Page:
Even I couldn’t get the virtual application to run on my laptop. It kept crashing, so looked at the web versions.
There was a huge investment in money and labor to build these worlds and what hope is there that they will continue to be used in the next couple of years? If these projects are built on commercial gaming software that isn’t officially supported by the original designers then sustaining and continuing to build on the platform is problematic.
Additionally, these are closed projects, and closed digital humanities projects are not likely to survive. Unlike the Smithsonian’s 3D data which is open, none of the data is available and the platform is not open for others to contribute. If the platform and the data were open, classes could recreate a structures and contribute those files back to the Virtual Middletown, for instance, and the project could continue to grow and the project manager could build a dedicated group of individuals invested in helping to maintain this site.
It remains unclear to me what the sustainability plan is for these projects.
Although I raised many questions about these projects, I appreciate the work done by these teams and the hours they have invested in exploring how virtual worlds can increase understanding of world heritage landmarks and historic places. And, I appreciate their willingness to share these projects here at the AHA.
It is important to experiment with form and interpretation, particularly if we are interested in drawing in new audiences beyond our academic cohorts. I hope that additional user testing and some of the concerns mentioned earlier will be addressed in future versions of these projects. I look forward to following Virtual Middletown and Hadrians Villa into their next stages of development.
Yesterday, the Omeka team took the necessary steps to ensure that user passwords on Omeka.net are protected against the Heartbleed bug. We updated our open SSL libraries with the newest security patch.
We recommend that all Omeka.net users update their passwords as soon as possible, particularly if passwords used for Omeka.net websites are the same as passwords used for online shopping, banking, or email sites.
via Omeka http://ift.tt/1kr1lgi Brennan
This morning, after I triaged my email, I heard a story on Marketplace Morning Edition on how helping others can drive our success. There is a new book analyzing how people react in the workplace and in their daily lives that challenges the notion that only the selfish “takers” succeed. I haven’t read the book, but in listening to the story it sounded like the most successful people are those who are “productively helpful”–balancing out individual needs with the needs of others, in mutually beneficial ways.
I think the term “productively helpful” is a useful way to think about the work that I do, together with my colleagues, everyday at RRCHNM. Whether it is development and outreach for our Omeka family of products; engaging citizens in doing history; or making scholarship and sources more accessible and understandable to broad audiences through digital methods and design, we are helping someone who will help/teach someone else. My colleague, Patrick Murray-John said that well last night:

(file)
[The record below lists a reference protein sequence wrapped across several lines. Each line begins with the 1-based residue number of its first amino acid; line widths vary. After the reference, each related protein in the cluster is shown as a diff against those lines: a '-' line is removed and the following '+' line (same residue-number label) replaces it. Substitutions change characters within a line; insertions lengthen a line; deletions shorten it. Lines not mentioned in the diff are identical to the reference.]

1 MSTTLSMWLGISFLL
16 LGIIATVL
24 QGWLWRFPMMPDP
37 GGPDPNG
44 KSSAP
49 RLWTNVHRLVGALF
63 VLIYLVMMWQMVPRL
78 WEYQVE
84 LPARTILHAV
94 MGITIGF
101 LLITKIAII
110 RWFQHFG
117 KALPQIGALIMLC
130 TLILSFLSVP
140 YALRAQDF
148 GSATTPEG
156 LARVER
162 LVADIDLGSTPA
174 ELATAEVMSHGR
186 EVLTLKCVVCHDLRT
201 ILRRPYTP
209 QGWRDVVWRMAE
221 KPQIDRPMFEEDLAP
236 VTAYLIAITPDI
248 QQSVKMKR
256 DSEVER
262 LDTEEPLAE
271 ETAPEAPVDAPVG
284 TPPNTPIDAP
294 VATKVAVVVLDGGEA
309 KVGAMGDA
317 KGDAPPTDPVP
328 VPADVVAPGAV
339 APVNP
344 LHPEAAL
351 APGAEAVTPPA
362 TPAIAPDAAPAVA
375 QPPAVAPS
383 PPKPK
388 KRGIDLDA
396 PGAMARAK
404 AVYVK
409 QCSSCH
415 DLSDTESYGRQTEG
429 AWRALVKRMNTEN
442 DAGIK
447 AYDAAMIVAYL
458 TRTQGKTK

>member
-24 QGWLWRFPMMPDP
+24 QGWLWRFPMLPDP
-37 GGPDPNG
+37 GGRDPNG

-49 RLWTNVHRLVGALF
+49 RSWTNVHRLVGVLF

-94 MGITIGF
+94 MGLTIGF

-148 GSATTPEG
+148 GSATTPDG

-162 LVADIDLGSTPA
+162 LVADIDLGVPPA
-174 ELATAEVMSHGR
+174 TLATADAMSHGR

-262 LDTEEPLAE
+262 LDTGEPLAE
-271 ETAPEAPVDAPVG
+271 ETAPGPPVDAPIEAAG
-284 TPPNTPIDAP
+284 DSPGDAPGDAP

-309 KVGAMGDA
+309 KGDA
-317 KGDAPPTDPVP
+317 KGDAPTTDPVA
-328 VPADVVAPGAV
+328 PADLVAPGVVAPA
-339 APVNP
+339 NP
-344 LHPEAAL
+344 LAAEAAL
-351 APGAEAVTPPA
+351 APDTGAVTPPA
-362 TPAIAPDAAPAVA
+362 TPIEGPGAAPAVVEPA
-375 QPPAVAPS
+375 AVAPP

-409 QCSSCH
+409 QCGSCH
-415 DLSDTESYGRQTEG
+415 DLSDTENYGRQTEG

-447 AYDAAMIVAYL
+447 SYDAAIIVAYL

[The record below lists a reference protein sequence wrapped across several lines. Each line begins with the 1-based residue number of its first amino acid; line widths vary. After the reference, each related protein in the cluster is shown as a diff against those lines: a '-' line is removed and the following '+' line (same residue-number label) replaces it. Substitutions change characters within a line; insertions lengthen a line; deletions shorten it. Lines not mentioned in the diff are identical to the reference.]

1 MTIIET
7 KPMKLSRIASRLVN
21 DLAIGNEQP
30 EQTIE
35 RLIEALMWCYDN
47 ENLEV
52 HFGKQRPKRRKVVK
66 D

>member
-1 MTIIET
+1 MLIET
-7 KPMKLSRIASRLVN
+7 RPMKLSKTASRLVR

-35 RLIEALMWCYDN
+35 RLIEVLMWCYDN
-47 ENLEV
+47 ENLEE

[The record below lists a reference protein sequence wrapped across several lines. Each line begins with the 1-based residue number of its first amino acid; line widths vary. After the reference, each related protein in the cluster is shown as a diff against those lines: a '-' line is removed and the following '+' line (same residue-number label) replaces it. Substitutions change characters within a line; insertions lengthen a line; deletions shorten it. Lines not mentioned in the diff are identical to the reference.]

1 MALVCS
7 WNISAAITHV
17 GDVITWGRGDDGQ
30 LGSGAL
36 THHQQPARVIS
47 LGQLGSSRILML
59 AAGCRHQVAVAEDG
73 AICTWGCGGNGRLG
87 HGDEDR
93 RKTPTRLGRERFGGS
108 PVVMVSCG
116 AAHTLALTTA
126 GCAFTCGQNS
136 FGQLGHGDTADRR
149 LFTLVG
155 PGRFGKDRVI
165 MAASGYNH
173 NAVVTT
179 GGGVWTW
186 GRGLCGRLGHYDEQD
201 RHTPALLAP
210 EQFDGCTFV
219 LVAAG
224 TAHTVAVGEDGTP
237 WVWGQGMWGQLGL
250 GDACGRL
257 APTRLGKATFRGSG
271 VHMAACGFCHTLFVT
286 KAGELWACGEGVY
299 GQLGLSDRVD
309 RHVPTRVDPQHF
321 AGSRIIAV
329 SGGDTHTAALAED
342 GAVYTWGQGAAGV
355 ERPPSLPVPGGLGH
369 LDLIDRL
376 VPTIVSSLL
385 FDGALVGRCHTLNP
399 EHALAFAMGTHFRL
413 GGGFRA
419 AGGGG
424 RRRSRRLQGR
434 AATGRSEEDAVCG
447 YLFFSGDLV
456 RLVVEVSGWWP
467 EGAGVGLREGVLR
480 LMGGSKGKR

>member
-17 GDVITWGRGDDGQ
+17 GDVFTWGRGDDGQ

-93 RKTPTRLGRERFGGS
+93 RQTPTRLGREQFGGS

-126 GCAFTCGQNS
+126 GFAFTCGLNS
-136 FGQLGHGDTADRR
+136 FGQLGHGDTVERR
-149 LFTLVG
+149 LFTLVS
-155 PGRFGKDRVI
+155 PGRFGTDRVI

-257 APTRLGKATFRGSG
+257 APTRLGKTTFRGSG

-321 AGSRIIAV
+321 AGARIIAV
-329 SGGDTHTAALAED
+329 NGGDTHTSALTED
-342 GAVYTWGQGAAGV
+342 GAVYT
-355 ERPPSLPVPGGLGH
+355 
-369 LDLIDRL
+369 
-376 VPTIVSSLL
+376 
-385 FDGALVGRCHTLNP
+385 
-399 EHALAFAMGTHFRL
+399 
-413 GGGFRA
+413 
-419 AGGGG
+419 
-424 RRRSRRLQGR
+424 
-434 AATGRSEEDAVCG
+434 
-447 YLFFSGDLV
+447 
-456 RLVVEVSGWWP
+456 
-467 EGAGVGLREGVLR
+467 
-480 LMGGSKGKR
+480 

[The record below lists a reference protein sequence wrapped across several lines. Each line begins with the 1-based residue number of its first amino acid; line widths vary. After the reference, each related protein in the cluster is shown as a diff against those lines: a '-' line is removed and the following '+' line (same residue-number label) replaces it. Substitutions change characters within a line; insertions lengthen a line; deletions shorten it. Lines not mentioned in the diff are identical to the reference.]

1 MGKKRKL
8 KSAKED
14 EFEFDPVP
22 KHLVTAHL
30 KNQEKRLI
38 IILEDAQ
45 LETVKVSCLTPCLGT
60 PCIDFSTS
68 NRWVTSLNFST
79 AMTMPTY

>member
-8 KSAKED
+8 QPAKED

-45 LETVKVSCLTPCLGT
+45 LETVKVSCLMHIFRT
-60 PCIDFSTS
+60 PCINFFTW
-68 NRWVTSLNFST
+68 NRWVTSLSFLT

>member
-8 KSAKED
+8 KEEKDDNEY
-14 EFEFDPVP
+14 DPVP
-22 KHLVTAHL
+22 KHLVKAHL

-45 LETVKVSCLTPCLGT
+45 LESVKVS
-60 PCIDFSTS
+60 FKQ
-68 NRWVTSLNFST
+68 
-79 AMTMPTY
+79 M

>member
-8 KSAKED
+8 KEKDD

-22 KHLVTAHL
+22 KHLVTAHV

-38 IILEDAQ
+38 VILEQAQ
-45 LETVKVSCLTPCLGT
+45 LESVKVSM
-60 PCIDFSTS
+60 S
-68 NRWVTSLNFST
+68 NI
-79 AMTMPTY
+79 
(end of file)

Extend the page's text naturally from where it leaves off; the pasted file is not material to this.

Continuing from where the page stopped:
Today, actually represented a good slice of my DH life, because I worked on many projects throughout the day.
Here was my #DayofDH:
- Email triage and a quick check of the Twitters from home:
Morning email triage complete. Nothing urgent, which is always a relief. I manage 5 different project email accts, plus my own. #DayofDH
— Sheila Brennan (@sherah1918) April 8, 2014
- Got to work, and discovered doughnuts!
— Sheila Brennan (@sherah1918) April 8, 2014
Was lucky to have some time to chat with my colleagues Faolan Cheslack-Postava, Joan Troyano, Lisa Rhody, Stephanie Westcott, while eating portions of doughnuts and drinking coffee. Even though we all work together, we have all been so busy that impromptu conversations have been fewer and farther between than we’d like.
- While sitting at the table, I was able to catch up with Roberto Sanchez, our Omeka.net system administrator, to discuss a few issues concerning the 2.0 upgrade process for .Net. We are in the testing phases and are finding some interesting kinks that are particular to .Net. Later, I met with grad research assistant, Jeri Weiringa, about some of the testing she is doing for the Net upgrade, and identifying true issues from expected behaviors. I then did some additional .Net administrative work by invoicing a university for an annual plan.
- I spent some time reviewing the applications to our two Doing DH summer institutes, that I’m co-directing with Sharon Leon. We have a large talented group of scholars, and selecting the participants is going to be difficult.
- Lunch was eaten at my desk:
@RRCHNMLunch can I have a Broad Street, breaded, and with tomatoes.
— Sheila Brennan (@sherah1918) April 8, 2014
Because I had a meeting at 1pm.
- Sharon and I met with Adrian Grant who is visiting town from the University of Ulster. Adrian and his colleagues are creating a website to share and interpret oral histories of personal accounts of the conflict in and about Northern Ireland. He is very interested in using Omeka and had some questions about project planning, data sharing, and public outreach strategies.